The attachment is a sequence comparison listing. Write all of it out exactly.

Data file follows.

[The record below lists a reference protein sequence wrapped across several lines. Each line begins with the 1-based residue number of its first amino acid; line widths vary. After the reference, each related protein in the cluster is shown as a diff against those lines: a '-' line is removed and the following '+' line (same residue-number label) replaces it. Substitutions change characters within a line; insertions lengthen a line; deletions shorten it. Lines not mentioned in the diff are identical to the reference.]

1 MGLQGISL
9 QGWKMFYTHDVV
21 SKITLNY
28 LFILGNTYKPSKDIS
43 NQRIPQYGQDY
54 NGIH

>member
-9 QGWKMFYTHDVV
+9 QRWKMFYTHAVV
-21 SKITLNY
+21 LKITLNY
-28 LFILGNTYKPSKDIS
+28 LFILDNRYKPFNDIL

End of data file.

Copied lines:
[The record below lists a reference protein sequence wrapped across several lines. Each line begins with the 1-based residue number of its first amino acid; line widths vary. After the reference, each related protein in the cluster is shown as a diff against those lines: a '-' line is removed and the following '+' line (same residue-number label) replaces it. Substitutions change characters within a line; insertions lengthen a line; deletions shorten it. Lines not mentioned in the diff are identical to the reference.]

1 MGLQGISL
9 QGWKMFYTHDVV
21 SKITLNY
28 LFILGNTYKPSKDIS
43 NQRIPQYGQDY
54 NGIH

>member
-9 QGWKMFYTHDVV
+9 QRWKMFYTHAVV
-21 SKITLNY
+21 LKITLNY
-28 LFILGNTYKPSKDIS
+28 LFILDNRYKPFNDIL